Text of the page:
Filtered By: Topstories

Prank crime foiled when real cop shows up

Several vloggers are facing complaints for their April 6 prank in which they pretend to be kidnappers, causing a police officer to draw his weapon and respond to the fake crime.

According to Jun Veneracion’s “24 Oras” report on Friday, the bonnet-wearing pranksters alighted from a car along a Las Piñas City street and pretended to kidnap someone.

While panicked locals fled from the scene, Police Staff Sergeant Ronnie Conmigo of the Integrity Monitoring and Enforcement Group, who lived nearby, showed up with a gun.

One of the vloggers tried to calm Conmigo down and explained it was all a prank.

“Hanggang sa nagsabi na lang na, 'Sir prank ito! Prank ito!' Gumaganoon sa akin. Medyo nahimasmasan ako. Sabi ko, madidisgrasya ko pa ang mga ito,” Conmigo said.

(Until he said, "Sir, it's a prank! It's a prank!" It calmed me down. Thankfully, I did not hurt anyone.)

Conmigo, who has been in the service for 26 years, was angry as he almost harmed the vloggers because of their prank.

“Kung iba po yun sakaling trigger happy yung pulis o may iba pang hindi pulis nabaril sila,” he said.

(If it was someone else, a trigger-happy police officer or an armed civilian, they could have been shot.)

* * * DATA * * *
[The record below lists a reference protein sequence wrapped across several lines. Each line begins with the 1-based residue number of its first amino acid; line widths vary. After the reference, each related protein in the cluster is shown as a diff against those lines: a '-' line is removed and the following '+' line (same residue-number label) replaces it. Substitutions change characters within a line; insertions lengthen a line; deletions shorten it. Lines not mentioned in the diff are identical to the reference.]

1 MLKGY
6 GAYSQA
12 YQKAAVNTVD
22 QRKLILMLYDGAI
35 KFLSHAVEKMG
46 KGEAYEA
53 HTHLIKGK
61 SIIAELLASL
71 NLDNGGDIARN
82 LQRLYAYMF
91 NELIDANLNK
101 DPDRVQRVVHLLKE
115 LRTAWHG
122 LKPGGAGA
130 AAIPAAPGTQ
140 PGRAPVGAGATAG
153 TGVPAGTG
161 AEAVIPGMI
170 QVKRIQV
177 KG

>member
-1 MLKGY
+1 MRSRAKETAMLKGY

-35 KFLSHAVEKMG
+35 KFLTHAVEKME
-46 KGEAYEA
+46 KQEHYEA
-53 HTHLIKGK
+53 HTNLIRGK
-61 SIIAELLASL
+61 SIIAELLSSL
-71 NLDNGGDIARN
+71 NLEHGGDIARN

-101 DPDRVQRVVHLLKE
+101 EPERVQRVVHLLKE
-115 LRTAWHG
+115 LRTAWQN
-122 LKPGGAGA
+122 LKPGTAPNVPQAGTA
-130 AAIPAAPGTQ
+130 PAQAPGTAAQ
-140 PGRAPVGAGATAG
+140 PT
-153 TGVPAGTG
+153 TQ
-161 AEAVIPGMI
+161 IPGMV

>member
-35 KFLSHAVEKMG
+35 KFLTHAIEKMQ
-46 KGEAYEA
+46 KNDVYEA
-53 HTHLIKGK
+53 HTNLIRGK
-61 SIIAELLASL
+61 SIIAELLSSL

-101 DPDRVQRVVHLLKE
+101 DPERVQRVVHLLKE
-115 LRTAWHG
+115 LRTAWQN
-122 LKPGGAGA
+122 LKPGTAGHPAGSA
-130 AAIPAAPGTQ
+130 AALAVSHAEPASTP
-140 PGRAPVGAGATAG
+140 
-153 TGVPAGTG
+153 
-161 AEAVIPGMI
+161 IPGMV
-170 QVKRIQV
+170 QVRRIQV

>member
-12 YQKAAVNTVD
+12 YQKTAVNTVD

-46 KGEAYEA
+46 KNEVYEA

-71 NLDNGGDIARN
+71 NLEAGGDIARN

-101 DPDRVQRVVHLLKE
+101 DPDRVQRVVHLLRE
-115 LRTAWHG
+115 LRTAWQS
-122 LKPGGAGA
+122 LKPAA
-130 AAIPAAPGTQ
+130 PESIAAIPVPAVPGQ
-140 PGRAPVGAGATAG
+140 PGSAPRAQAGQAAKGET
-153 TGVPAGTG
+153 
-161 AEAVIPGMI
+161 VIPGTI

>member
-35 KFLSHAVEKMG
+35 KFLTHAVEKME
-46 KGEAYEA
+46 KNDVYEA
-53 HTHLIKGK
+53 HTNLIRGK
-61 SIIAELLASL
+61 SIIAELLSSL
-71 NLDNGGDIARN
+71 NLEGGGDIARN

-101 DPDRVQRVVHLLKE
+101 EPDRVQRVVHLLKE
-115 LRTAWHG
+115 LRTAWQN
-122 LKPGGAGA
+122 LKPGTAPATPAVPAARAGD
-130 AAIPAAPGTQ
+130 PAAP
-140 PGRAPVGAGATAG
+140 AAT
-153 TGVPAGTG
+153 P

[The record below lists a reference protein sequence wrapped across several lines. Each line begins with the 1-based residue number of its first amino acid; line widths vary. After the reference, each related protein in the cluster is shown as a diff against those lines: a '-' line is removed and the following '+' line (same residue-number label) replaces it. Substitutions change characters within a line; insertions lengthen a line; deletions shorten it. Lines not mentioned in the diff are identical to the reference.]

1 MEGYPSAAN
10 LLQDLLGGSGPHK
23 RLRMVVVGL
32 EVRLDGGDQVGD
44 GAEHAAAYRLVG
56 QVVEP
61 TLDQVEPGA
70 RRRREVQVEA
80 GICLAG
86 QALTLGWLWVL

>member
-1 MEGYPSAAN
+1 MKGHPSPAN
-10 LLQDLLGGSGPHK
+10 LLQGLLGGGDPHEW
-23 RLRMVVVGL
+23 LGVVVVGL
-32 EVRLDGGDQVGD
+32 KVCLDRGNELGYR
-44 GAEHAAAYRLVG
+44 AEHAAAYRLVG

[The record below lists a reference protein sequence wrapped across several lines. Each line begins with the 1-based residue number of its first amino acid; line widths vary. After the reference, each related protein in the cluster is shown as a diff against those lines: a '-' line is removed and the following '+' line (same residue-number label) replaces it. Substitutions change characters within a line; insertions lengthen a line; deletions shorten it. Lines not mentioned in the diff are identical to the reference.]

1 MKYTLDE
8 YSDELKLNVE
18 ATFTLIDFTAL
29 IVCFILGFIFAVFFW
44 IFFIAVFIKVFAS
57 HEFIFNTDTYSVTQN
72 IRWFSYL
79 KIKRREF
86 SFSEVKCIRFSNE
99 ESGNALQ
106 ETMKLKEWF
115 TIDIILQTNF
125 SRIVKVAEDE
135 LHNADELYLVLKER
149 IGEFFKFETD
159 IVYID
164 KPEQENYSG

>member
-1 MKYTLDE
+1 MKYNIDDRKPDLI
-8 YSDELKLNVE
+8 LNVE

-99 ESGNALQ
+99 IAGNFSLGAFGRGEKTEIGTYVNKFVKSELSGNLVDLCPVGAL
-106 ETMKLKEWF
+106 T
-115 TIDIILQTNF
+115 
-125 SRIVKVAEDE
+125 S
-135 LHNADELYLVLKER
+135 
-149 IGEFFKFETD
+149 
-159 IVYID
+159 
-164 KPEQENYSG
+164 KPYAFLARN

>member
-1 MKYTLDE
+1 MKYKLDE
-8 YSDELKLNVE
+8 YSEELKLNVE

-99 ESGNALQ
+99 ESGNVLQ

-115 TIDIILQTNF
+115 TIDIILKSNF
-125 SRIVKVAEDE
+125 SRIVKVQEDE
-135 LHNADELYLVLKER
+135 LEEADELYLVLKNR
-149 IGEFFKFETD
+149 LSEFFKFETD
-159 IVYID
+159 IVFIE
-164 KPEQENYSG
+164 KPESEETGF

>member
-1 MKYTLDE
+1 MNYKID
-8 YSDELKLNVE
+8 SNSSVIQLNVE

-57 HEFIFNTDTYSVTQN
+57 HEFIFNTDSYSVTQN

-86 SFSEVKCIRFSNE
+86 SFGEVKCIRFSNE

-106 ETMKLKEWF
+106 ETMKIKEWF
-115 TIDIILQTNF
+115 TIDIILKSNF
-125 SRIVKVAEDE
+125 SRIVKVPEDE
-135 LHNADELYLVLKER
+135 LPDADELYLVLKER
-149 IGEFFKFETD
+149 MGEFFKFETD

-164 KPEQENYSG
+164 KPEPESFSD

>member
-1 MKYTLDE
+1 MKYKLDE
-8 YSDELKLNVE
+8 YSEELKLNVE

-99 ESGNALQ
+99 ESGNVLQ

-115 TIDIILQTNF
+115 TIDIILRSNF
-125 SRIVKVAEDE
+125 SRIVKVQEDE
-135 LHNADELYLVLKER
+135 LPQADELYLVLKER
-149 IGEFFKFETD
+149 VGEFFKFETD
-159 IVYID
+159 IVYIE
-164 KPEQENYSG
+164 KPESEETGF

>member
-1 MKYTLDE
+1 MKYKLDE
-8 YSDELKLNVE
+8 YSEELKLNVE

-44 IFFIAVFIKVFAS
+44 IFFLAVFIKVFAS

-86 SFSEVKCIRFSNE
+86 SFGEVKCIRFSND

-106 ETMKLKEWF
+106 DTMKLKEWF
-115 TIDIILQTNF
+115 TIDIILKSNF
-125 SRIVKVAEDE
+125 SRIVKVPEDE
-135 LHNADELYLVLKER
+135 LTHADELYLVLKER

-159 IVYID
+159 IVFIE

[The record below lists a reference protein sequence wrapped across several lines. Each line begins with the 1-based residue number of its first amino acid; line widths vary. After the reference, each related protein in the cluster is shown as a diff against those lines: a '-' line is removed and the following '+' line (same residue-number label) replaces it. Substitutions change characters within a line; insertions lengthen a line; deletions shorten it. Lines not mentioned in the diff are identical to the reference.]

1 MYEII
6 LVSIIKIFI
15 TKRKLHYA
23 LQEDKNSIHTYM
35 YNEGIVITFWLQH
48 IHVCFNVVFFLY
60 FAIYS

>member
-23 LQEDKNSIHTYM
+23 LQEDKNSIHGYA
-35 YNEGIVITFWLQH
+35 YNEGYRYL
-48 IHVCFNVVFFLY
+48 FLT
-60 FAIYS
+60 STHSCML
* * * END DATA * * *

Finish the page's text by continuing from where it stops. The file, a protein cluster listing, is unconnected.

Conmigo filed complaints against the five vloggers for alarm and scandal over their prank.

“Para hindi na po maulit yung ginagawa nila sir kasi maraming gumagaya pangit din sa mata ng bata yun tsaka napaka delikado sir,” he added.

(To prevent copycats. It sets a bad example. And it's dangerous.)

The Philippine National Police (PNP) warned that such pranks could lead to criminal cases.

“Binabalaan po natin yung mga vloggers at yung mga pranksters na wag po nating gawing biro ang mga vlogs and pranks about sa paggawa ng krimen sapagkat yan ay may kaukulang parusa sa revised penal code article 153, ito po ay nagkakaroon ng kulong, may kulong po ang penalty dito na anim na taon,” Police Colonel Redrico Maranan, PNP Chief PIO, said.

(We are warning vloggers and pranksters that we should not turn crimes into laughing matters because there are penalties. In the revised penal code article 153, they might end up in prison. There is a penalty of six years in prison.)

The kidnapping prank video has 990,000 views on Facebook and almost 549,597 views on YouTube.

GMA Integrated News is still seeking the side of the vloggers.

The vloggers have been uploading prank videos on their social media platforms for some time. They said the videos were only for “good vibes.”

In a separate video, the vloggers shared that they were scared when the police officer pointed his gun at them.

However, they would continue to post more videos, though they would be more careful from now on. — Richa Noriega/DVM, GMA Integrated News